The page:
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Research is underway for an open-air mega-pool in Brussels’ canal zone

15:25 22/07/2022

Brussels is hoping to meet demand for open-air swimming pools – which is only set to rise as heatwaves become more commonplace – with plans for the construction of an open-air mega-pool in the capital.  

Brussels alderman for sports Benoit Hellings (Ecolo) presented a preliminary study for a 300-metre swimming pool located by the canal, explaining that it combined “environmental and sporting issues for the first time.”

The pre-study put the cost of such a project at €11.4 million with operating costs of €461,000 per year, reports Le Soir.

Citizen activists have been pushing for more open-air swimming pools in Brussels for some time, especially through the initiative Pool is Cool. The recent spate of scorching temperatures has only fuelled the desire for more outdoor swimming spots.

Various promises for public projects have gone unfulfilled over the years, but after Pool is Cool successfully ran an open-air pool last year, which reopened again this year, there seems to be an increase in both the momentum of other efforts and the likelihood they’ll come to fruition. 

“All of this obviously stems from a long debate on the need for an open-air swimming pool in the Brussels Region, in particular to provide islands of coolness for its inhabitants,” alderman Hellings said of the latest study into a mega-pool. 

His proposal involves the construction of a swimming pool that’s 300 metres long and around 13 metres wide, within a complex approximately 355 metres long that includes a swimming area for children, a recreational area with slides and a diving area.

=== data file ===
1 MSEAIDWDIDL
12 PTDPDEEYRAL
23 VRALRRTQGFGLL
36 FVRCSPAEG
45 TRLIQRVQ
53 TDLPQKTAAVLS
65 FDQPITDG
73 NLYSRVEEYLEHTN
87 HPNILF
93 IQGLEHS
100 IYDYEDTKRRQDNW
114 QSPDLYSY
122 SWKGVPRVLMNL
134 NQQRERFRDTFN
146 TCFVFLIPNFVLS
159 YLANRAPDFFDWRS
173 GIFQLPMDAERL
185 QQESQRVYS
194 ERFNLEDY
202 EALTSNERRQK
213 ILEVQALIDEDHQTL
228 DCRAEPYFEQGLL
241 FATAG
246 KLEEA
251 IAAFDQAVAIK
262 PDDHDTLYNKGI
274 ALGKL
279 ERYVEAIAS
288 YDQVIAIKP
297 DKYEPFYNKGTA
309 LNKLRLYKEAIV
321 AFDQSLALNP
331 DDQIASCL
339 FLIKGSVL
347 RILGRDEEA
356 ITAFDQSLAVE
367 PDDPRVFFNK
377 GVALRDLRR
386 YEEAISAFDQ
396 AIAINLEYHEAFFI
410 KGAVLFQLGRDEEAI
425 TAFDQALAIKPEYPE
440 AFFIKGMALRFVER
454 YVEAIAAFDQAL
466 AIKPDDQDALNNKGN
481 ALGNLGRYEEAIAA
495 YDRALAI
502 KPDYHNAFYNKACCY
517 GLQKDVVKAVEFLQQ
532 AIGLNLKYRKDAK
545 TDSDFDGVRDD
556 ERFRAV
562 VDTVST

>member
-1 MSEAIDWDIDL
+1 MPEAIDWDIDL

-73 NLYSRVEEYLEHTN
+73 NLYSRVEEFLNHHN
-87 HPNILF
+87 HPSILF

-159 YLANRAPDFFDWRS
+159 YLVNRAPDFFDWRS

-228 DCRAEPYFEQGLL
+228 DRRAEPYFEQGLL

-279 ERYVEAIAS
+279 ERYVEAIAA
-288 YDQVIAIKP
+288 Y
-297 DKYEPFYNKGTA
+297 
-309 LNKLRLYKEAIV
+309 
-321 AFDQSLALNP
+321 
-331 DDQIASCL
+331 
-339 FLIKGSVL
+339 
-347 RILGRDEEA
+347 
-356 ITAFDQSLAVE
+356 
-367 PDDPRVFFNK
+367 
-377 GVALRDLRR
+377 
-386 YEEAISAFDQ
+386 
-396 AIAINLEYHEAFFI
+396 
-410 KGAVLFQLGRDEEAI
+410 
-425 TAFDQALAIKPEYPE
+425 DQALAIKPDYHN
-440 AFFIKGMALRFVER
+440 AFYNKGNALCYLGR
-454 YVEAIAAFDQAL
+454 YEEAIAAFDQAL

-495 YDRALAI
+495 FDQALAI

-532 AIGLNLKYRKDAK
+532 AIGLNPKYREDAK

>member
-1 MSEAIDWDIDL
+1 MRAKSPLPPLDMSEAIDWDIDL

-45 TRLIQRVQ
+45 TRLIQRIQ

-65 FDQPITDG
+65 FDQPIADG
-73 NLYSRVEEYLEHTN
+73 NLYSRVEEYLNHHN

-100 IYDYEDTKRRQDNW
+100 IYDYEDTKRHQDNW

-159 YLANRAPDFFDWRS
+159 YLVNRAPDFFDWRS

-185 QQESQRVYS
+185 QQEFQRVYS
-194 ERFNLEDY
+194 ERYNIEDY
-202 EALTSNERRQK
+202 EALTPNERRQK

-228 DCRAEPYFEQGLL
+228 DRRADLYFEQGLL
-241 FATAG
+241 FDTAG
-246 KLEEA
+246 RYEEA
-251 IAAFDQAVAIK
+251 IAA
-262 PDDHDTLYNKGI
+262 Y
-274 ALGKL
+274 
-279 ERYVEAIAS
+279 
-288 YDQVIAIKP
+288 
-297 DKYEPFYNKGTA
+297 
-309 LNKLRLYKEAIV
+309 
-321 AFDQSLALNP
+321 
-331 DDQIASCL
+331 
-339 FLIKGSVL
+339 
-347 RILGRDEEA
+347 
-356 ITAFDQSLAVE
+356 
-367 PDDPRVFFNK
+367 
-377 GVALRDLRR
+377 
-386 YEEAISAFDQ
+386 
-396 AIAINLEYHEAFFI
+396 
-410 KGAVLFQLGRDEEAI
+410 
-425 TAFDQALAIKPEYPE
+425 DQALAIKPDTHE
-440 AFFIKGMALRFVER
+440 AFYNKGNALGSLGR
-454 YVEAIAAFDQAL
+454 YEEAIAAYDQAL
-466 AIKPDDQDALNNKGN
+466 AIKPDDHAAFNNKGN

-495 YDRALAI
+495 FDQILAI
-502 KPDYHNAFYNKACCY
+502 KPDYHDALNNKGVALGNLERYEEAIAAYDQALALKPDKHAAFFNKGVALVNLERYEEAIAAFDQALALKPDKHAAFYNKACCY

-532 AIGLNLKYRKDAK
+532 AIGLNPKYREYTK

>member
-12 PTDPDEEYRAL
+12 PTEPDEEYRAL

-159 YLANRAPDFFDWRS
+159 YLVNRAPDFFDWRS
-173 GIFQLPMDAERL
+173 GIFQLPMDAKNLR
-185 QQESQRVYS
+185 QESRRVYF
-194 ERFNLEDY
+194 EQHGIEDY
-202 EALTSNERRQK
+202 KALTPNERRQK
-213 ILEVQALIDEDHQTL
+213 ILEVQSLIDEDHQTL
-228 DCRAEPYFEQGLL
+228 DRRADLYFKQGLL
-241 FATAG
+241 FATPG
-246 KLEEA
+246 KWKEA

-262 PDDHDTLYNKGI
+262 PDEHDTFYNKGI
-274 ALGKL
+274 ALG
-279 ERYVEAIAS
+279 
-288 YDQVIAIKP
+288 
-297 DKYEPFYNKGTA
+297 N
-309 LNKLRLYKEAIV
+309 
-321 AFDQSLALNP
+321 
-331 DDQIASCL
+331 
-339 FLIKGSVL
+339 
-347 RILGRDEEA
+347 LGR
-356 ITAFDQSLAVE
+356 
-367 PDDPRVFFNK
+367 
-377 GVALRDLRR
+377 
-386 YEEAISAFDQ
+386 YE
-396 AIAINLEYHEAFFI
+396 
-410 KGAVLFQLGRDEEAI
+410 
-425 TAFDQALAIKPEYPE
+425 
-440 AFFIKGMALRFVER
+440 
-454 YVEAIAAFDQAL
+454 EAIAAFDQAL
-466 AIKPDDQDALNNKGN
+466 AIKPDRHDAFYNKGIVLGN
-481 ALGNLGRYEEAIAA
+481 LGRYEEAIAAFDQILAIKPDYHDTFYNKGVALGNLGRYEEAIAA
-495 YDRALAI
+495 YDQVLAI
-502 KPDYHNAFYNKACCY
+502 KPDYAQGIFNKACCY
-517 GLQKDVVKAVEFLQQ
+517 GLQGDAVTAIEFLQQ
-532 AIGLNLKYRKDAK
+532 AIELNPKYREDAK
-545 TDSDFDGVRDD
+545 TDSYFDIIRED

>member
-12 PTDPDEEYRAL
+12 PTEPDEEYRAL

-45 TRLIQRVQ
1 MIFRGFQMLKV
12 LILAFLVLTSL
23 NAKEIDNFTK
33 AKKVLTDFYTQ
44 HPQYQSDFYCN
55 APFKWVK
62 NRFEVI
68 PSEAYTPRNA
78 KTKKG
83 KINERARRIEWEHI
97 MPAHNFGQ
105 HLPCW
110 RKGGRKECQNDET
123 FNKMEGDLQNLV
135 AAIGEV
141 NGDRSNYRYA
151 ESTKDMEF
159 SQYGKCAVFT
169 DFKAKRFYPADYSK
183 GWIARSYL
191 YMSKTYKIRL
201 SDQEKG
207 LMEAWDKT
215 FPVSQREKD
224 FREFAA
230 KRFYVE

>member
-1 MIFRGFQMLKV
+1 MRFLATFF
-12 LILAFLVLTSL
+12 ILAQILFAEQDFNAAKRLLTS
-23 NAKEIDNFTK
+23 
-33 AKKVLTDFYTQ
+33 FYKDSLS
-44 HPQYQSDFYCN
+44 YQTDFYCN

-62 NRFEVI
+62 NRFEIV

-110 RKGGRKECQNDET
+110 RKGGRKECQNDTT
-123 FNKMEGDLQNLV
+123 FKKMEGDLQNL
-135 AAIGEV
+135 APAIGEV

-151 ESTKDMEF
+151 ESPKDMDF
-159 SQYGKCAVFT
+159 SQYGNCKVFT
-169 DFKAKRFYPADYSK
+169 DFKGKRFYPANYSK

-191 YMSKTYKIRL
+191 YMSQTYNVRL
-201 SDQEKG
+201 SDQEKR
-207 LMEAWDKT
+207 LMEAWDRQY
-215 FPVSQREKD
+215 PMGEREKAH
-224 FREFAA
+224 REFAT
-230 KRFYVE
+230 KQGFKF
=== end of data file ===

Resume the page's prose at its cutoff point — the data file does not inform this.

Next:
Firms involved with the study proposed two potential outdoor layouts: a public area between Sainctelette and the Quai de la Voirie, and a semi-public beach area with an entrance fee. The designers expect a maximum capacity of 2,400 visitors per day.

Outdoor pool needs to be accessible

Hellings said that keeping the entry price low is a priority, in order to give as many people as possible access to a means to cool off during Brussels’ increasingly hot summers. 

Architect Gérald Ledent, who co-directed the study, also emphasised the high potential of the Brussels basin as a location. 

“This is the historical area of Brussels-les-Bains,” Ledent said. “There are also a number of facilities being developed, such as the Kanal Museum and the Kaaitheater, which is currently being renovated.”

This latest proposal has an important environmental component: the installation of the swimming pool would contribute to cleaning the canal, which faces long-standing and ongoing contamination issues. The  mega-pool would discharge clean via various natural filters. 

Now that the study is complete, the next task is gaining political approval and necessary funding. The study estimates the cost of construction could be halved with the revenue from tickets. 

 

Written by Helen Lyons